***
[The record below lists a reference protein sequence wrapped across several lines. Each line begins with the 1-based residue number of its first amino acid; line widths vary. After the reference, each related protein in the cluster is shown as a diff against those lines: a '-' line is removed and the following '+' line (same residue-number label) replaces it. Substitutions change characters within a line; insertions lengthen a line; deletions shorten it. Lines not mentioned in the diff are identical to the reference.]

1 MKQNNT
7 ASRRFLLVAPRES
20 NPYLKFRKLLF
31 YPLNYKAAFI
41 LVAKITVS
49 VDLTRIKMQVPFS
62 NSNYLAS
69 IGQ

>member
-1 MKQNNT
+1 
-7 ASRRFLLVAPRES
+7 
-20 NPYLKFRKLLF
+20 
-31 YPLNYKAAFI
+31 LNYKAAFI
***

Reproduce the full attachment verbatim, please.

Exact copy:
[The record below lists a reference protein sequence wrapped across several lines. Each line begins with the 1-based residue number of its first amino acid; line widths vary. After the reference, each related protein in the cluster is shown as a diff against those lines: a '-' line is removed and the following '+' line (same residue-number label) replaces it. Substitutions change characters within a line; insertions lengthen a line; deletions shorten it. Lines not mentioned in the diff are identical to the reference.]

1 MKQNNT
7 ASRRFLLVAPRES
20 NPYLKFRKLLF
31 YPLNYKAAFI
41 LVAKITVS
49 VDLTRIKMQVPFS
62 NSNYLAS
69 IGQ

>member
-1 MKQNNT
+1 
-7 ASRRFLLVAPRES
+7 
-20 NPYLKFRKLLF
+20 
-31 YPLNYKAAFI
+31 LNYKAAFI